EVEN at a time of ‘national mourning’ the right-wing media’s imperative has remained the locating and persecuting of enemies and traitors: the ‘Not My King’ woman; the blank placard guy; the Prince Andrew heckler; Celtic fans.
Take Jeremy Kyle, for instance. Here’s a specimen whose human zoo was taken off TV after damaged and vulnerable people started taking their own lives, but who continues to lecture others from his radio platform on, um, decency and morality. He called for action to be taken by the police over the display of an anti-monarchy banner in Warsaw by Celtic fans, just as it has been against the bloke in Edinburgh. “The man who shouted out in Scotland, because I was in Edinburgh last weekend, shouted out an obscenity at the Prince of...ah... the Duke of York, who has had well-documented problems and made well-documented mistakes. This guy was charged,” he said.
So, a chap who borrowed £12 million from the Bank of Mama to buy off a woman who accused him of child sex trafficking and sexual assault has simply had “problems” and made “mistakes” while football fans who don’t much like the idea of an unelected head of state should be thrown in the Tower.
Perhaps the bleakest illustration of this head-shakingly surreal feast of spite posing as mourning was to be seen in the fact that, for Squinter, the most eloquent and devastating critique of the monarchy, of empire, of the Commonwealth, came at the very end of Friday’s Talkback on BBC Radio Ulster and will in all likelihood go unremarked and uncondemned by those who make careers out of finding targets and victims simply because it’s not amenable to simplistic, monochrome moralising.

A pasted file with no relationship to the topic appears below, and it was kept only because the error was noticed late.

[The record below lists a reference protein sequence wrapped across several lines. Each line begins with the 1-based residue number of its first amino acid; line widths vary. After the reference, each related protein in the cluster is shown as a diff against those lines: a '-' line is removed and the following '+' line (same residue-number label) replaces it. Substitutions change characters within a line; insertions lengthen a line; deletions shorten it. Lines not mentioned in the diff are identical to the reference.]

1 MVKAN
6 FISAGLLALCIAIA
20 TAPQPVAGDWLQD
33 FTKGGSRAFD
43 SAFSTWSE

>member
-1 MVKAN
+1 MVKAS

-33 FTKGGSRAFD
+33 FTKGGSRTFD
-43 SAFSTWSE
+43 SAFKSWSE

To end off a week of non-stop Talkback mournfulising, a guest read out ‘The Law Concerning Mermaids’, with which Squinter is very familiar and which is a blistering attack by the anti-colonial Jamaican poet Kei Miller on the devastation caused to colonised peoples by imperialism. It’s essentially ‘F**k the Monarchy’ in prose poem form. Maybe the Green Brigade should consider putting it on a banner.
The debate on who mourns the queen and who doesn’t, why they do it and why they don’t, how they do it and how they don’t, is essentially a debate on complex and historical issues of politics and identity. These are issues which the Biggest Show in the Country doesn’t have the intellectual bandwidth to cover because the programme’s vulgar and confrontational nature overwhelmingly attracts participants who espouse angry, simplistic, single-narrative worldviews while repelling those interested in thoughtful, progressive exchanges of ideas.
Which means that nuanced themes are seldom touched upon, and when they are, become immediately reduced to raucous auditory memes performed by a familiar cast of ridiculously and performatively angry guests and callers. And so the multi-layered questions of allegiance, history, respect, empathy and cohesion sparked by the death of a monarch have crystallised into a SuperValu in Dungiven. Norman from Bangor may struggle to understand what crackles through the republican synapse when they’re invited to lower their heads for a dead English queen, but he knows his way around a mini-market.
Meanwhile, the entirely blameless Supervalu staff find themselves collateral damage in another furious phone-in war of words where the lines are going boogaloo with the same four callers roaring the same impotent rage. What have these workers done to deserve being tied to the ceiling as the latest piñata for loyal Ulster? Who cares? Just give Trevor from Tandragee a stick and let him get on with it.